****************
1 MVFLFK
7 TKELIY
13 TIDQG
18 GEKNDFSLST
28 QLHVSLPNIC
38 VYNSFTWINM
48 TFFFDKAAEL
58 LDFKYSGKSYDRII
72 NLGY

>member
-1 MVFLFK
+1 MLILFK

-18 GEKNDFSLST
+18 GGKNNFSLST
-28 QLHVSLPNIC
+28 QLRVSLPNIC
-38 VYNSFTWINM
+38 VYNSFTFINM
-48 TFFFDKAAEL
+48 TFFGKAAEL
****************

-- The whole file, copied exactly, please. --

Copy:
1 MVFLFK
7 TKELIY
13 TIDQG
18 GEKNDFSLST
28 QLHVSLPNIC
38 VYNSFTWINM
48 TFFFDKAAEL
58 LDFKYSGKSYDRII
72 NLGY

>member
-1 MVFLFK
+1 MLILFK

-18 GEKNDFSLST
+18 GGKNNFSLST
-28 QLHVSLPNIC
+28 QLRVSLPNIC
-38 VYNSFTWINM
+38 VYNSFTFINM
-48 TFFFDKAAEL
+48 TFFGKAAEL